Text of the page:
OSV: How is the way we, as individuals, participate in the Mass connected to the way we live our lives as Catholics?
Cardinal Wuerl: We are not at Mass alone. We are a part of God’s family and we must be alert to the needs of that family. Just as we begin Mass with the Sign of the Cross, so, too, we conclude it with the blessing in the Name of the Father, the Son, and the Holy Spirit, before the dismissal. We are reminded that the word “dismissal” has come to imply a “mission.” Our Holy Father tells us that these few words summarily express the missionary task of the Church. We are to come away from Mass aware that we are responsible for the restoration of the temporal order, for the sanctification and evangelization of the world. Disciples are called to bring the Good News to those around us. The evangelist is the disciple who shares the Good News.
OSV: What difference do you think the new translation will make in how Catholics understand and participate in the Mass? In how Catholics live their faith daily?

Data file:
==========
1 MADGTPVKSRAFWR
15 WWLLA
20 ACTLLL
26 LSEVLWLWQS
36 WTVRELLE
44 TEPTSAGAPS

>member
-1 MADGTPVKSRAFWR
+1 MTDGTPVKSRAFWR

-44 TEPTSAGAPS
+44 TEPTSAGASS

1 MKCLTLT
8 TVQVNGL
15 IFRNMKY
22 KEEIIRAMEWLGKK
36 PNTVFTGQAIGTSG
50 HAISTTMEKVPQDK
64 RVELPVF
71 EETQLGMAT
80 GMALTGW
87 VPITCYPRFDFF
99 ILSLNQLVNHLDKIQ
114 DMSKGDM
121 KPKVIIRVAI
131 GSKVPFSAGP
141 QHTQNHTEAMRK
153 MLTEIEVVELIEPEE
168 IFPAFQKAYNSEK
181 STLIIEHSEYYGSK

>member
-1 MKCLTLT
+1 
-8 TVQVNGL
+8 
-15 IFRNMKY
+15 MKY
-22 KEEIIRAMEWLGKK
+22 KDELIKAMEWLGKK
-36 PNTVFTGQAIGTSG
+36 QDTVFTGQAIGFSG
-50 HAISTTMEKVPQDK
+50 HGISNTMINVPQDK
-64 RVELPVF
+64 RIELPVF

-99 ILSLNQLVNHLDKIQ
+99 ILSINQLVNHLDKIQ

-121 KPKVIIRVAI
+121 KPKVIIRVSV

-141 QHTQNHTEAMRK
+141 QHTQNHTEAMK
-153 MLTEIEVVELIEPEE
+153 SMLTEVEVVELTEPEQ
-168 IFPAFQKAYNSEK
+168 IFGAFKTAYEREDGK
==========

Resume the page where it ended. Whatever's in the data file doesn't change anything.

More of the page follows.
Cardinal Wuerl: The real impact of the new translation will be felt among those who use this time to reflect on and renew our faith in what happens at Mass. The changes in the new translation are few. Yet this time of preparation for the use of the new translation is richly fruitful because it engages all of us in renewing our understanding of the Mass, deepening our faith to embrace the mystery of the Eucharist and heightening our commitment to live its effects in our world, our community, our neighborhood, our parish, our family. This is a graced moment for the Church, a part of the New Evangelization, the outreach to all around us, to welcome them once again to experience the joy that is ours and perhaps once was theirs — the joy of being part of the body of Christ sharing in the re-presentation of his death and Resurrection in a way in which we are renewed, redeemed and given the pledge of life everlasting.
Emily Stimpson is an OSV contributing editor.
Please note: Comments left online may be considered for publication in the Letters to the Editor section of OSV Newsweekly.